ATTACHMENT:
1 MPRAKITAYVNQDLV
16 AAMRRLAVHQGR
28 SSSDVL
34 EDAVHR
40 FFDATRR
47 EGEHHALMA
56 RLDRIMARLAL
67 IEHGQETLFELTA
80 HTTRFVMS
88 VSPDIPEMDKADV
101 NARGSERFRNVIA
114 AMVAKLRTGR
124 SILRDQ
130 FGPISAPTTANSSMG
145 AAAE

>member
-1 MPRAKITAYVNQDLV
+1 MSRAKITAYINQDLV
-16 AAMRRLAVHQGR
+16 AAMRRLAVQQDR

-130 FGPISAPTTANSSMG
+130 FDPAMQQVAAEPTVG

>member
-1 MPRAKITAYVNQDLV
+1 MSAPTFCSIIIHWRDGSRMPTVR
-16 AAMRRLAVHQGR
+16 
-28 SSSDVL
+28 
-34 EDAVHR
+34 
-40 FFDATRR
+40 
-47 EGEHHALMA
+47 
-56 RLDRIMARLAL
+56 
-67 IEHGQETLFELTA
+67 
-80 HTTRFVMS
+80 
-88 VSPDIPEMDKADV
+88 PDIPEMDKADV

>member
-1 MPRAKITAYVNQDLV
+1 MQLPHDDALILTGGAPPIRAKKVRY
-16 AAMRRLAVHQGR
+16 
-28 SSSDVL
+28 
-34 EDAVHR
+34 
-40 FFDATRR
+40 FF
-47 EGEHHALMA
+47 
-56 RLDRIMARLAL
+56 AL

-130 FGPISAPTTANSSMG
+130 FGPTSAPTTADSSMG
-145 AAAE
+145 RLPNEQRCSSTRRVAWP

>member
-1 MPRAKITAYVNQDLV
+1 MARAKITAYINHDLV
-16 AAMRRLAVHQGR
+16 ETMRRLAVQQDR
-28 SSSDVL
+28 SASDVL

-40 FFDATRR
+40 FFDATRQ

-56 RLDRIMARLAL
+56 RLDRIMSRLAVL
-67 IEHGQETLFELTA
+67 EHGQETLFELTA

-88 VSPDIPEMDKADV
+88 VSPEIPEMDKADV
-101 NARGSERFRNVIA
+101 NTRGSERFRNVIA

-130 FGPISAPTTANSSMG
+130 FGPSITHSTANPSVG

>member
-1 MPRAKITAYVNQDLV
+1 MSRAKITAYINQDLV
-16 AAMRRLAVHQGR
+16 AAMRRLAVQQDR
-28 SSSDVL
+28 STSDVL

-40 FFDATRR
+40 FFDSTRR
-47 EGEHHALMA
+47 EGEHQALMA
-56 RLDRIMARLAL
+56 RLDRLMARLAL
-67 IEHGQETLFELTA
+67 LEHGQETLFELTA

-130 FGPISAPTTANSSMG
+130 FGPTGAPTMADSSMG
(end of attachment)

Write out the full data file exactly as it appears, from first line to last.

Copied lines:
1 MPRAKITAYVNQDLV
16 AAMRRLAVHQGR
28 SSSDVL
34 EDAVHR
40 FFDATRR
47 EGEHHALMA
56 RLDRIMARLAL
67 IEHGQETLFELTA
80 HTTRFVMS
88 VSPDIPEMDKADV
101 NARGSERFRNVIA
114 AMVAKLRTGR
124 SILRDQ
130 FGPISAPTTANSSMG
145 AAAE

>member
-1 MPRAKITAYVNQDLV
+1 MSRAKITAYINQDLV
-16 AAMRRLAVHQGR
+16 AAMRRLAVQQDR

-130 FGPISAPTTANSSMG
+130 FDPAMQQVAAEPTVG

>member
-1 MPRAKITAYVNQDLV
+1 MSAPTFCSIIIHWRDGSRMPTVR
-16 AAMRRLAVHQGR
+16 
-28 SSSDVL
+28 
-34 EDAVHR
+34 
-40 FFDATRR
+40 
-47 EGEHHALMA
+47 
-56 RLDRIMARLAL
+56 
-67 IEHGQETLFELTA
+67 
-80 HTTRFVMS
+80 
-88 VSPDIPEMDKADV
+88 PDIPEMDKADV

>member
-1 MPRAKITAYVNQDLV
+1 MQLPHDDALILTGGAPPIRAKKVRY
-16 AAMRRLAVHQGR
+16 
-28 SSSDVL
+28 
-34 EDAVHR
+34 
-40 FFDATRR
+40 FF
-47 EGEHHALMA
+47 
-56 RLDRIMARLAL
+56 AL

-130 FGPISAPTTANSSMG
+130 FGPTSAPTTADSSMG
-145 AAAE
+145 RLPNEQRCSSTRRVAWP

>member
-1 MPRAKITAYVNQDLV
+1 MARAKITAYINHDLV
-16 AAMRRLAVHQGR
+16 ETMRRLAVQQDR
-28 SSSDVL
+28 SASDVL

-40 FFDATRR
+40 FFDATRQ

-56 RLDRIMARLAL
+56 RLDRIMSRLAVL
-67 IEHGQETLFELTA
+67 EHGQETLFELTA

-88 VSPDIPEMDKADV
+88 VSPEIPEMDKADV
-101 NARGSERFRNVIA
+101 NTRGSERFRNVIA

-130 FGPISAPTTANSSMG
+130 FGPSITHSTANPSVG

>member
-1 MPRAKITAYVNQDLV
+1 MSRAKITAYINQDLV
-16 AAMRRLAVHQGR
+16 AAMRRLAVQQDR
-28 SSSDVL
+28 STSDVL

-40 FFDATRR
+40 FFDSTRR
-47 EGEHHALMA
+47 EGEHQALMA
-56 RLDRIMARLAL
+56 RLDRLMARLAL
-67 IEHGQETLFELTA
+67 LEHGQETLFELTA

-130 FGPISAPTTANSSMG
+130 FGPTGAPTMADSSMG